The major highlight of my exchange was simply the friendships I formed while over there.  I certainly miss lots of people but I know have friendships all around the world and there is a certain special feeling in that.  While it was amazing to see the country and experience so many new adventures, it would not have been the same without new friends around me experiencing it too.  I suggest to anyone that is going on an exchange to just say yes to everything and just really make the most of everything that the experience is.  As the popular saying goes “it is what you make it” and I truly felt my exchange experience was a once in a lifetime opportunity with so many lasting memories.

Victoria Bridge, PolyU & Disneyland Hong Kong

Fall Semester in Amsterdam City!

Darcy, C.
Hodgeschool Van Amsterdam (Semester 2, 2016)

The reality of living in Amsterdam city is a true as the picturesque photos. It is all bikes in busy lanes, tourists flooding Dam square, tree lined canals, beautiful cobbled streets and beautiful townhouses to match. What’s more, you’ll see coffee houses beside museums, reflecting the truly unique culture of Amsterdam and it’s people. Unlike the relaxed culture though, the Dutch are very direct – kind but direct.

Living in Amsterdam offers so many options. Not only is it centrally located in Europe, making travelling easy and affordable, but Amsterdam itself is a very small city and very easy to navigate, especially on your bike. It’s perfect for one semester abroad but perhaps too small for two.

I studied at the Hogeschool van Amsterdam (also known as the University of Applied Sciences) studying a Minor in Business of Sports and Entertainment. As part of this minor, my class visited London meeting with Ticketmaster UK. While we were based in the classroom as well, half of our assessment was based on our work with a real world client, developing real initiatives and campaigns for implementation. I would highly recommend enrolling in a Minor course, rather than selecting your own individual classes; as you work with the same people every day, four days a week, you develop very strong friendships within the classroom – making it very easy to meet people. My class was a mix of half Dutch and half international students. The assessment was relatively easy in comparison to QUT though (which was a welcomed surprise).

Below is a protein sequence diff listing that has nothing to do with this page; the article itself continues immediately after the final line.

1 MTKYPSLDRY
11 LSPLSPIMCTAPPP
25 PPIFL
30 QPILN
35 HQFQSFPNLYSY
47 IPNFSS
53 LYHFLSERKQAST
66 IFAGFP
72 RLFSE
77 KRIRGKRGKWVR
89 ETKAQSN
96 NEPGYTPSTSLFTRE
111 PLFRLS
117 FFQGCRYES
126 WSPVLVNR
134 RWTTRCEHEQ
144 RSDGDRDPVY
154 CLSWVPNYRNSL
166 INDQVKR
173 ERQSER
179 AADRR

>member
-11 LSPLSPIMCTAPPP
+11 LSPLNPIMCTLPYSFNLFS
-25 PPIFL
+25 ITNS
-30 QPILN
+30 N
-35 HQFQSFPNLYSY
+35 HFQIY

What about living arrangements?

I lived in a private room at the Fraijlemaborg (Fry-lem-a-borg) student dorms. These dorms were home to 170 other international students across 6 floors and literally right next door to the university. All in all, the standard of living was great and much better than I expected. The rooms were quite large and the facilities were ample – the only downside is that our accommodation was quite far from the city centre which made nights out a tactical mission to ensure you are on the last (or first) train home – the centre was too far to cycle most nights.

My favourite Saturday’s were spent at breakfast at CT Coffee & Coconuts and my favourite evenings began at Leed and Webber in Leidesplein and then to the Chicago Social Club in Rembrantplein.

Amsterdam is such a wonderful city that will show you art, culture & all four seasons in four short months. I was surprised to discover that weather in Holland in very similar to England. Typically in cooler months, its windy, drizzles with rain, and is very overcast. I can say that my stay was mostly sunshine… lucky me.

A few Do’s and Don’t’s to living in Amsterdam:

  1. Do buy a bike
    It will save you so much money on public transport and is quintessential to the dutch life. 9makes for a great photo too). You can buy your bike at the second hand flea markets (although the Dutch aren’t fond of these markets whichs ell stolen bikes) or the Amsterdam Bike Marketplace facebook page for cheaper, better and more reliable bikes. Consider investing in two locks, bike theft is notorious (hence the second hand markets) and you’ll want to ensure your bike has gears… one speed is just too slow for the Dutch.
  2. Do arrive on time for Orientation week
  3. It is a week long of socialising – you’ll meet your semester long friends immediately and kick off your new social life. Miss it and you’re off to a wobbly start as events are significantly less after wards.
  4. Do learn please and thank you
    Thank you: Dank je wel (dunk-ya-vell)
    Please: Alstubleift (Alst-oo-bleeft)
  5. Don’t bother asking ‘Do you speak English?’
    Everyone speaks English – probably better than you. You will more often than not be greeted in English and hear it all around – it is considered the business language.
  6. Don’t photograph the ladies of the Red Light District. ‘Do’ and find out what happens…

Go to Amsterdam.